Posted on June 27, 2019 By Nikki Zelinger
NEC NP-MC382W Projector Review – Picture and Sound Quality: Color Modes, Video Picture Quality, Text and Presentation Quality, Audio Quality
NEC NP-MC382W Color Mode: Video
NEC NP-MC382W Color Mode: Graphic
NEC NP-MC382W Color Mode: Movie
NEC NP-MC382W Color Mode: sRGB
NEC NP-MC382W Color Mode: Presentation
NEC NP-MC382W Color Mode: DICOM SIM.
The NEC NP-MC382W has seven color modes, which is the highest number of color modes I’ve seen in a while. NEC really went all out to ensure there is a mode to suit each type of application this projector might be used for, whether that be in a business or an education environment. Those color modes, in order of appearance in the menu, are: High-Bright, Presentation, Video, Movie, Graphic, sRGB, and DICOM SIM.
The first of these modes, High-Bright, is aptly named, as it has the highest brightness of all the modes. As is typical of all brightest modes, High-Bright has a green-yellow tone to it, and should only be used when brightness is of the utmost importance. Luckily, there’s Presentation Mode, which has much better color than High-Bright, and can still handle situations where there is a lot of ambient light. It still has the green-yellow hue, but it is significantly more subtle than High-Bright.
There are several “best modes,” a term we use to describe modes that have the best color, and which one you consider to be best for your applications will vary based on your own preferences. The best mode for films, documentaries, and educational shows is Video. I chose Video for this purpose because it has the most accurate color. Movie and sRGB will be quite suitable as well, though they have a warmer tone that may be “too warm” in some cases.
Graphic is the best mode for presentations. I favored Graphic over Presentation because I felt Graphic did a better job of replicating the original color of the slide than Presentation, as Presentation has that green-yellow tinge to it. It definitely has a cooler tone than any of the other modes. The final mode to discuss is DICOM SIM., which is a mode reserved for viewing high contrast films like X-Rays and MRIs. I keep my kitty’s X-Rays from when she decided eating ribbons and plastic bags was a good idea on my USB flash drive to demonstrate this mode’s capabilities.
An x-ray of a cat, projected in DICOM SIM. Mode on the NEC NP-MC382W.
The NEC NP-MC382W has great color and contrast in Video Mode.
Colors are vibrant on the NEC NP-MC382W, as you can see by this lovely peacock image from the Netflix show Explained.
The NEC NP-MC382W handles skin tones of all shades beautifully.
Graphics in videos look clear and sharp when projected by the MC382W.
This scene from Journey to Space shows of the color handling of the NEC.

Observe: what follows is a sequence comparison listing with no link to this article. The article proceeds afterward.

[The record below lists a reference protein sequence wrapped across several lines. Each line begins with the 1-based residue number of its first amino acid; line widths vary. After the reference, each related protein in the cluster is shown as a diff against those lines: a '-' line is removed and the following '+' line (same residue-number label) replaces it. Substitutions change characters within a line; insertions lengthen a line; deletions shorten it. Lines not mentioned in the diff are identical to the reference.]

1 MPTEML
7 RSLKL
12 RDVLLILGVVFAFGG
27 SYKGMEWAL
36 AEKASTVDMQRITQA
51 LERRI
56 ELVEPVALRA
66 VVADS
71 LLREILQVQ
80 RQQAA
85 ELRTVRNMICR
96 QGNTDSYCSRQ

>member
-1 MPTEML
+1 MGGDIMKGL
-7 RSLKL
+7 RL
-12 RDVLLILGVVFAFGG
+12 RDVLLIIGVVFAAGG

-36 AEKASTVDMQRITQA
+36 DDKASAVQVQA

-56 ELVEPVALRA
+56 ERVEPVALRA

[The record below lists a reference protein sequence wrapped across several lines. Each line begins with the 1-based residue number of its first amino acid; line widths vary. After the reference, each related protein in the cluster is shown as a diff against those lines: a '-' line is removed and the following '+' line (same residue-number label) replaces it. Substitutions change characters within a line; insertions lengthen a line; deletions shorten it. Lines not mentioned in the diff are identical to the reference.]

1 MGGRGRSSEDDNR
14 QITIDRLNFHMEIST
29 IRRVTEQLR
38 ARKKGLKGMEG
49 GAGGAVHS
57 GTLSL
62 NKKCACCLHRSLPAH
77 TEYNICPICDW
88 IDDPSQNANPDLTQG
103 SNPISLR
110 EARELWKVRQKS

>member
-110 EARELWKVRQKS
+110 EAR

Underwater scenes look vibrant and beautiful on the MC382W.
A scene from Journey to Space, projected by the NEC NP-MC382W.
The video picture quality on the NEC NP-MC382W is excellent. Its WXGA resolution, which is the business and education world’s 720p, lends to great performance whether projecting video content via a streaming service like Netflix, an online video from a website, or from a BluRay disk. There are several modes that are well suited to using for projecting video, as mentioned in the previous section, and it will truly depend on your preferences for color. These modes all measure around the same number in terms of brightness, so you really can’t go wrong when choosing your color mode for video.
That said, the photos in the slider above were all taken in Video. As I said in the Color Modes section, Video’s color is the most accurate. Reds look red, whereas in the Movie and sRGB modes, reds look more like a burnt orange. A person with less experience in Color Theory might mistake them for pure red in those modes, but as an artist, I can tell you that they definitely lean toward orange. The result on video is a much warmer tone in both Movie and sRGB, which some people might prefer.
This is my favorite photo to take from Journey to Space, which is projected via my PlayStation and a BluRay disk. I really feel this photo shows off each projector’s depth of color and contrast. The Bigelow Space Station also has a lot of texture – another reason I like this photo so much for review purposes. There’s that, of course, and also – how cool is it that this space station is inflatable? You wouldn’t catch me on it, but I think it’s a really awesome concept.
Small text on infographics is highly readable on the NEC NP-MC382W.
Small text on PowerPoint presentations is sharp when projected by the NEC NP-MC382W.
A presentation slide, projected by the NEC NP-MC382W.
I said this before in the PC-Free Presenting section on the Special Features page, but I’ll say it again: The on-board media player of the NEC NP-MC382W is awesome. On several previous projectors, I have used a USB plugged into my PlayStation 4 to project presentation slides for the purpose of their reviews. The Media Player on the PlayStation isn’t very good, by comparison, because some of my slides were rendered unusable – that is, they had a considerable amount of blur.
Websites that are heavy on photos look excellent when projected by the NEC NP-MC382W.
The Boeing website, projected by the NEC NP-MC382W.
The SpaceX website, projected by the NEC NP-MC382W.